Why is it important that we continue to revisit ancient texts?

Two people look over a script while sitting at a table.
Photo of Cage Sebastian Pierre and Danielle Davis at the first rehearsal of Antigone; photo by Kelcie Beene.

Aeriel: Ancient texts always have a message that we need to pay attention to, specifically Antigone. The themes of Antigone appear over, and over, and over again. Love and war are still as powerful today as they were back in the ancient days. Being in a city like Chicago, and knowing the lineage of what Chicago has become – because of its legacy, and the love, and war battles that have torn families apart and brought families together here – it’s important for these stories to continue to be told. The message is clear for anybody and everyone, so I think that it’s very important that we revisit these texts, and that we revisit them with different visions, different states of mind, different people, different languages, because they still hold true. It’s that wisdom. You always want to recognize wisdom and value it. We’ve got to protect it as much as we can because it helps us move toward the future. 

Cheryl: I directed Antigone at DePaul as part of an introductory course, and I remember a pupil who saw it. This young woman came up to me afterward and said, “I didn’t really want to see this play when I found out it was a Greek play, because I read a Greek play once and I didn’t like it.” And I said, “I’m glad you came. I’m glad you liked it because there are a lot of different translations, a lot of different versions of the play and, you know, some get you and some don’t.” But you can’t beat the stories. There’s a reason they’re thousands of years old and still around, because the stories examine the human predicament so beautifully and so succinctly. There are no human experiences that are not covered or examined in the Greeks. The trick is to get a translation that really speaks to you and opens up all of the ideas that are on the table, to keep the poetry and the intricacy of the story alive.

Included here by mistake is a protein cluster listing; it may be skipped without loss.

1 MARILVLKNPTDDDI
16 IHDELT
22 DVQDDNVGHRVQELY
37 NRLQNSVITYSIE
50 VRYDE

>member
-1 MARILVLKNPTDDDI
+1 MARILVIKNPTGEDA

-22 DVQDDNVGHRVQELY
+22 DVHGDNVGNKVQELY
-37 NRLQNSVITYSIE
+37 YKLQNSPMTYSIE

Ariana: You have to know your past to understand your present and envision the future. You have to revisit these texts to see where you’re going – to see where we’re going – and to not have history repeat itself. Texts like this show that the things that we’re facing today and the things that we struggle with now are not new to anyone.

What is it about Antigone and this process and this cast that excites you most?

Ariana: I’m excited to be with my big sis again! I love working with Aeriel, she truly inspires me as an artist and performer. I can’t wait to see what Gabby does with this production – I just know it’s just going to be so special, and so right for right now – and I’m excited to be challenged to reach new heights by the creatives and the other actors in the room. 

A man and woman laughing.
Photo of Ron OJ Parson and Cheryl Lynn Bruce by Kelcie Beene.

Aeriel: I’m excited, too. Every part of this trilogy is like opening up a Pandora’s box and seeing the artists you get to work with. As you can see, Ariana and I love each other very much. When we worked together in Gospel, I was like, “Oh, this is this is going to be a problem” [laughs]. We only got to work together one time before this, and now it’s like a real big sister/little sister relationship. 

I have nothing but high expectations for what’s going to come of this piece. Danielle is a monster, Julian is a monster. And what can you say about Cheryl Lynn Bruce? I mean, she’s paved the way for us to be here. This is us, walking the path that she’s dug out for us. The fact that she’s wanted to play Tiresias for so long – when I saw that casting, I knew that Gabby was coming to swing. This is the most disgusting casting, in the best way. And Timothy Edward Kane! What a way to honor this trilogy. What a way to close it out! I think it’s gonna be disgusting in a great way. In a great way.

Cheryl: I haven’t worked with most of the cast or with the director, so this is going to be an adventure! I expect to learn a great deal more about the play and, in a way, about myself, because I think that self-exploration is part of the reason I do the work that I do. This being my favorite play, I don’t have any doubt that that will happen. 

We’re going to vote in a very short time after this play closes, so its emphasis on community, and obligation to oneself (and others) as a citizen, and as a moral human being, holds a different weight. As Ariana said, it’s very difficult to walk the walk. It doesn’t get easier, but that’s life. So, we keep working at it through trial and error – thousands of years of it! Lots of trial and lots of error [laughs].

Antigone is just as relevant now as it was in 441 BC. Witness Sophcles’s classic on stage from February 2 – 25, 2024. Tickets can be purchased online or by calling the Box Office at (773) 753-4472. 

Posted on January 22, 2024 in Productions